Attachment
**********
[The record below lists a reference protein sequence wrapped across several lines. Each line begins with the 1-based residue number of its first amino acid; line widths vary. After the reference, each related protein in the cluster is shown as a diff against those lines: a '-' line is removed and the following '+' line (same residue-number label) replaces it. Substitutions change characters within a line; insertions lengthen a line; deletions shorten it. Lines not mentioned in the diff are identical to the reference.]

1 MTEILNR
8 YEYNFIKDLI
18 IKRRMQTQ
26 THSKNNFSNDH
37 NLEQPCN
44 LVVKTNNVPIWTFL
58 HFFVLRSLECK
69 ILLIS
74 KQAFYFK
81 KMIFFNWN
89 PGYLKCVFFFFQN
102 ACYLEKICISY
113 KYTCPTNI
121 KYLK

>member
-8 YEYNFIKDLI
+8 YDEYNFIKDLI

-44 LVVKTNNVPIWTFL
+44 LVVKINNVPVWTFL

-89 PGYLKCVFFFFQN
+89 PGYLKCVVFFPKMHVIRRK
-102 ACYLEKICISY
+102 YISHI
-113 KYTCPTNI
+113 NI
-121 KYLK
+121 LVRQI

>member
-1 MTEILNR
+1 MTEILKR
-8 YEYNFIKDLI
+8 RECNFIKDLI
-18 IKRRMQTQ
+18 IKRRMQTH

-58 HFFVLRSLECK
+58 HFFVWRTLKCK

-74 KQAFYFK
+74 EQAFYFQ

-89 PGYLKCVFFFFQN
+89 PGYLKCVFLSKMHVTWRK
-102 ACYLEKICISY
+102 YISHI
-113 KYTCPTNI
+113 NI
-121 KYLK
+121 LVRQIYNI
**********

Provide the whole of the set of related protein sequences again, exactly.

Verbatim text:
[The record below lists a reference protein sequence wrapped across several lines. Each line begins with the 1-based residue number of its first amino acid; line widths vary. After the reference, each related protein in the cluster is shown as a diff against those lines: a '-' line is removed and the following '+' line (same residue-number label) replaces it. Substitutions change characters within a line; insertions lengthen a line; deletions shorten it. Lines not mentioned in the diff are identical to the reference.]

1 MTEILNR
8 YEYNFIKDLI
18 IKRRMQTQ
26 THSKNNFSNDH
37 NLEQPCN
44 LVVKTNNVPIWTFL
58 HFFVLRSLECK
69 ILLIS
74 KQAFYFK
81 KMIFFNWN
89 PGYLKCVFFFFQN
102 ACYLEKICISY
113 KYTCPTNI
121 KYLK

>member
-8 YEYNFIKDLI
+8 YDEYNFIKDLI

-44 LVVKTNNVPIWTFL
+44 LVVKINNVPVWTFL

-89 PGYLKCVFFFFQN
+89 PGYLKCVVFFPKMHVIRRK
-102 ACYLEKICISY
+102 YISHI
-113 KYTCPTNI
+113 NI
-121 KYLK
+121 LVRQI

>member
-1 MTEILNR
+1 MTEILKR
-8 YEYNFIKDLI
+8 RECNFIKDLI
-18 IKRRMQTQ
+18 IKRRMQTH

-58 HFFVLRSLECK
+58 HFFVWRTLKCK

-74 KQAFYFK
+74 EQAFYFQ

-89 PGYLKCVFFFFQN
+89 PGYLKCVFLSKMHVTWRK
-102 ACYLEKICISY
+102 YISHI
-113 KYTCPTNI
+113 NI
-121 KYLK
+121 LVRQIYNI